Reports of dilated cardiomyopathy in dogs top 1,100

Diet-related factors in heart condition remain under investigation

October 30, 2020 (published)
By Edie Lau

Federal regulators continue to receive reports of suspected food-related cases in pets of dilated cardiomyopathy (DCM), a potentially fatal heart disease.

In an update provided at a scientific forum last month, officials from the U.S. Food and Drug Administration Center for Veterinary Medicine said that as of July 20, the agency had received more than 1,100 reports of DCM in dogs, and more than 20 reports in cats. The majority of the reports were made since 2018.

In DCM, the heart is enlarged and weak, unable to pump blood efficiently. Dogs with DCM might tire easily, cough and have shortness of breath. More severe clinical signs include fainting or collapse. The disease can cause sudden death.

In the past, DCM in dogs was found only in particular breeds known to have a genetic predisposition, including Doberman pinschers, boxers, Great Danes, Irish wolfhounds and cocker spaniels. The FDA became aware that something was amiss when veterinary cardiologists notified the agency that they were seeing DCM in a variety of other breeds. A common thread that emerged in the atypical cases was a grain-free diet.

The FDA first alerted the public about the issue in July 2018. 

Exactly what it is about a grain-free diet that might cause or contribute to the illness is unclear. Meanwhile, pet foods labeled as grain-free remain popular and readily available.

In remarks at the Sept. 29 conference, named the Scientific Forum Exploring Causes of Dilated Cardiomyopathy in Dogs, the director of the FDA Center for Veterinary Medicine, Dr. Steven Solomon, called the issue a "scientific puzzle."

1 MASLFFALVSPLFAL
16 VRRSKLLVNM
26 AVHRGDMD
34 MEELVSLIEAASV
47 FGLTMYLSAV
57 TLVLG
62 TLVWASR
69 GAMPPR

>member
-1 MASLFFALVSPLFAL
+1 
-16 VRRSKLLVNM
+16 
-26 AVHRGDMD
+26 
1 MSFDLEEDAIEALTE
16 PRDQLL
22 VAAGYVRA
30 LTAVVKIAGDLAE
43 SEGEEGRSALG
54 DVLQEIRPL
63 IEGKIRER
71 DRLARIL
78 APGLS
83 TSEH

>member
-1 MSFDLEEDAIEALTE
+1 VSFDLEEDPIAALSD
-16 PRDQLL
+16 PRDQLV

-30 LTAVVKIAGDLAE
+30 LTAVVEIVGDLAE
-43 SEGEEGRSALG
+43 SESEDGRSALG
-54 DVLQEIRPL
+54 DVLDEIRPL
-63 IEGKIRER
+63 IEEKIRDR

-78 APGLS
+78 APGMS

"I want to be clear," Solomon said. "We at CVM currently do not view this as a regulatory issue. We have not requested any recalls. We have not taken any compliance or enforcement activity. This is a matter of science ..."

In addition to FDA scientists, Solomon said, cardiologists and nutritionists from the veterinary community, members of the Pet Food Institute trade group's nutrition subcommittee, and individual companies have contributed to the investigation.

Similarly, the conference, which was hosted by Kansas State University and conducted virtually because of the COVID-19 pandemic, drew presentations from researchers in academia and industry, as well as government.

Among the presentations was a look by the FDA at fully and partially recovered cases of DCM in dogs.

Of the 1,100-plus cases reported to the agency, the FDA is closely following a subset of 161 cases. That subset is further divided into two groups.

The first group is comprised of 121 cases that were reported to the agency between January 2018 and April 2019. Of those, 23 patients (19%) have fully recovered, and 84 patients (69%) have partially recovered. Seven died. The rest had no improvement or their condition was unknown.

Tellingly, all of the dogs that fully recovered received a change in diet. Most also were treated with taurine, an amino acid; and pimobendan, a cardiac drug.

In most cases, recovery took seven to 13 months after their initial diagnosis.

In the second group are 40 dogs whose cases were reported to the FDA between November 2019 and July 2020. All have had a diet change, and 75% have fully or partially recovered.

A slide in the presentation notes that "the data are fluid and changing ... and more dogs will likely recover."

Update: On Nov. 3, the FDA issued a statement by Dr. Steve Solomon, director of the agency's Center for Veterinary Medicine, about the Kansas State University scientific forum, along with a Q&A about the FDA's work on potential causes of non-hereditary DCM in dogs. This is not "an investigative update," the agency noted, but "an inflection point that provides FDA with an opportunity to clarify and emphasize some key points about non-hereditary DCM."

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